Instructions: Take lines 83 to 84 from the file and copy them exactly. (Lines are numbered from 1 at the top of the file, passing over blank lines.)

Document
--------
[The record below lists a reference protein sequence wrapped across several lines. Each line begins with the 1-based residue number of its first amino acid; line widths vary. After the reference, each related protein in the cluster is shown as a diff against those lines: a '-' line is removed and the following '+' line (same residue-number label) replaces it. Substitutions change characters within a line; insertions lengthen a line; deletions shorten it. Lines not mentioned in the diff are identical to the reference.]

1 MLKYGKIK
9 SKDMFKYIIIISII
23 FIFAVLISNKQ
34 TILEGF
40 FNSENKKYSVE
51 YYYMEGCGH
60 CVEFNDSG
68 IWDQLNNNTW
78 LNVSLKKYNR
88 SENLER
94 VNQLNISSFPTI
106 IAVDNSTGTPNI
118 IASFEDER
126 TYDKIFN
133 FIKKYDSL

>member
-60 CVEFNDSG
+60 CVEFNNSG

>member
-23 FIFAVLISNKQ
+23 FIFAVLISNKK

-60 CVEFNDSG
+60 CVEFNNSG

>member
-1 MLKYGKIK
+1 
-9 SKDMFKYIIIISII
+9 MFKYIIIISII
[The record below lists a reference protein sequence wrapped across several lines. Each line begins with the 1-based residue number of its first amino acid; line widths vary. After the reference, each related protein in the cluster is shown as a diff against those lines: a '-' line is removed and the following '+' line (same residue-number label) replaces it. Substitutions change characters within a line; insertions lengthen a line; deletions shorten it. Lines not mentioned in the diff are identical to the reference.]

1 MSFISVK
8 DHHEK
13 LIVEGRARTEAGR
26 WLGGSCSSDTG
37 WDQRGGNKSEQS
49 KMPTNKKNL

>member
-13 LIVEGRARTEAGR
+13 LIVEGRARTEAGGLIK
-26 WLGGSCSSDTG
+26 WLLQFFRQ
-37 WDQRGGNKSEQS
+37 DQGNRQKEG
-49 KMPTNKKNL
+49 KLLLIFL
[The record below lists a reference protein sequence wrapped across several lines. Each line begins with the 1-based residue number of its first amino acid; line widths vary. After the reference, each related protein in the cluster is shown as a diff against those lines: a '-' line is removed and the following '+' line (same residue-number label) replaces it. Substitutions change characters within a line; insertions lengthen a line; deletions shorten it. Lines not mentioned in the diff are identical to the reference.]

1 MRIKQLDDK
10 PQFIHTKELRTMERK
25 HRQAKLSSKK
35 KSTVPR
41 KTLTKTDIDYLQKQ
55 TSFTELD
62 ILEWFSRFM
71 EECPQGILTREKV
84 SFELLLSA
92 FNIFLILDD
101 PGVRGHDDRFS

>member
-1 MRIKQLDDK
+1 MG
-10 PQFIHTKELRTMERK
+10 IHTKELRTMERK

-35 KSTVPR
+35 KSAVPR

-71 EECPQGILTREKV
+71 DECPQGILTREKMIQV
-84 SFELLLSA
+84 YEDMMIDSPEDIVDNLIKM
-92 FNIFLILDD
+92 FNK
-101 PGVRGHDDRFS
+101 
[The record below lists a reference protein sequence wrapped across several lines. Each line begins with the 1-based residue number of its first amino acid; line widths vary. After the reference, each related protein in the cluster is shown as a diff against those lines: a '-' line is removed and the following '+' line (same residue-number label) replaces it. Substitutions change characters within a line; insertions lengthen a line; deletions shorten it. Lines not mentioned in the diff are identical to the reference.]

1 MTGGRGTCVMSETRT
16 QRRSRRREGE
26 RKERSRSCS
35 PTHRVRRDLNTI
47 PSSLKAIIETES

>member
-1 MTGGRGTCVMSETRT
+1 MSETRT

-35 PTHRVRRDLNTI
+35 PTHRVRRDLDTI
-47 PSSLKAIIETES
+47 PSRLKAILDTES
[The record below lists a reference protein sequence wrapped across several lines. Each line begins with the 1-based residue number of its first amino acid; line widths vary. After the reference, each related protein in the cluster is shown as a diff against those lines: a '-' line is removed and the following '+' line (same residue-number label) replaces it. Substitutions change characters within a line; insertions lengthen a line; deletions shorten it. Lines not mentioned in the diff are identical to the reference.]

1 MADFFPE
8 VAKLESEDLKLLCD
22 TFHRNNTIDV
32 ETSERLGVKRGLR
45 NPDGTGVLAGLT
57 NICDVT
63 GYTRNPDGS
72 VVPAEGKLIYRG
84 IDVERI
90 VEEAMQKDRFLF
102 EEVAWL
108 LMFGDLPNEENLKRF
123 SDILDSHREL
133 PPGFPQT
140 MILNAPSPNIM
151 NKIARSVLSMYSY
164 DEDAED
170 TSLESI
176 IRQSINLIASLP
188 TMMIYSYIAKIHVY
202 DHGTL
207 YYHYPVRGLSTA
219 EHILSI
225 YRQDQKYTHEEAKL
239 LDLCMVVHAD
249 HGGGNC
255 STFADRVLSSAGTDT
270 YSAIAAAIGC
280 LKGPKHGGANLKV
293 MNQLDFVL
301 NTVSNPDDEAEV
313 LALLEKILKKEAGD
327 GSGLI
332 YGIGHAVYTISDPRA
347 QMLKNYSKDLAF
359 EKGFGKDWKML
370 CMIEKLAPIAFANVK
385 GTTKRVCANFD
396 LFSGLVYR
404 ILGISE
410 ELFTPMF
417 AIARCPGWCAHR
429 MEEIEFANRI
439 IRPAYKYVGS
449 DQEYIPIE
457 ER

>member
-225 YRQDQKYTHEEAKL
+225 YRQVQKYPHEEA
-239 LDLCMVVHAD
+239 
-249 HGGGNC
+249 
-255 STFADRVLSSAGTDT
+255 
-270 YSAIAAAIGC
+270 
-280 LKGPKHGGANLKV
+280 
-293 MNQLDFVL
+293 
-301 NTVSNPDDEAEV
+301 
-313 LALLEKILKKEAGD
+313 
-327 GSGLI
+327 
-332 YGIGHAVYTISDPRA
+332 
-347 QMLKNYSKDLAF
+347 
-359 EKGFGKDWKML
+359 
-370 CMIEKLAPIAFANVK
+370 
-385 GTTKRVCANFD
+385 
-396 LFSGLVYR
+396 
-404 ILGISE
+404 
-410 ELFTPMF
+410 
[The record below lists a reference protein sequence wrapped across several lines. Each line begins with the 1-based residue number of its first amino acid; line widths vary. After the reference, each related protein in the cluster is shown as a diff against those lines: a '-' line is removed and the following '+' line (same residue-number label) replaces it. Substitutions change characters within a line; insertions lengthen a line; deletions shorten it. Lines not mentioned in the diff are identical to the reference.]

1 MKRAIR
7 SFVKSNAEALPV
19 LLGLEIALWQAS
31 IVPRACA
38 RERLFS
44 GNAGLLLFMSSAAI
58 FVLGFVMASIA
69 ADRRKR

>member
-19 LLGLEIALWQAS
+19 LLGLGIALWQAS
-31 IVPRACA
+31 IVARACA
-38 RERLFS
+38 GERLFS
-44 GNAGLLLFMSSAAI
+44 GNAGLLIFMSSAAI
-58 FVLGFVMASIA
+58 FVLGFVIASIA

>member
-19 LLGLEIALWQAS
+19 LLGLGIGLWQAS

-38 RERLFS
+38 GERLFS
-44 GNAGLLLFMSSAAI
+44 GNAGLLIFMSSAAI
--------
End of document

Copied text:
+35 PTHRVRRDLDTI
-47 PSSLKAIIETES